You say you like the simplicity of the J-tube over the batch box, but it sounds like you are introducing as much complexity as a batch box with doors and air washing glass. If you have a chamber large enough to load with a batch of larger logs, the geometry of the burn tunnel and riser goes away and you no longer have the turbulence of the fast right angle bend. To bring that back, you could make a constriction... like a batch box has.

A top loading firebox may be fine for starting; what happens when the first load burns down and you want to refill it while it is still hot? You will have a strong push for hot gases and smoke to go straight up into your face as you are loading. Draft will not overcome that for a large lid. A front door will have less of that issue.

Peter van den Berg spent literally years and many dozens of iterations with professional testing equipment to optimize the batch box design. I believe all of the issues you mention have been addressed in his work.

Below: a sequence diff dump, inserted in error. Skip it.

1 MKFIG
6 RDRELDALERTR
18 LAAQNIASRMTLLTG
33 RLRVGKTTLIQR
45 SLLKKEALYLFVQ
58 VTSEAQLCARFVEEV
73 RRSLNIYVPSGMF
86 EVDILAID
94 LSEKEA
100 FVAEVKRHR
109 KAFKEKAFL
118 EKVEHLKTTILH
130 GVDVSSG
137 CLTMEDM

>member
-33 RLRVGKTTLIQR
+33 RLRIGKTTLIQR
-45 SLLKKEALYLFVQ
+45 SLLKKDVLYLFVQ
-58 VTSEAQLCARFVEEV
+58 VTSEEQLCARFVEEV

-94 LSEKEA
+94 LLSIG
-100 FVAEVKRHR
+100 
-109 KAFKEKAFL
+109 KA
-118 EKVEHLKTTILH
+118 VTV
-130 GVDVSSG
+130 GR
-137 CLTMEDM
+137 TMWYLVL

4 days ago
A selvedge (along the factory woven edge of the fabric) will not fray, but will likely want reinforcement for attachments. The square sewn on and cross-stitched with an "X" is typical for commercial canvas.

Cut ends of fabric will definitely want a hem to avoid fraying.

I would advise taking the sewn-up roof with the last seam undone, putting it on the frame, and seeing how much more it wants with the edges adjusted for proper overhang. Measure at top and bottom as they will likely be different. You really do not want extra width especially at the bottom as that will allow sagging right where water might want to pond. Extra width at the top would pretty much just be sloppy and maybe allow flapping.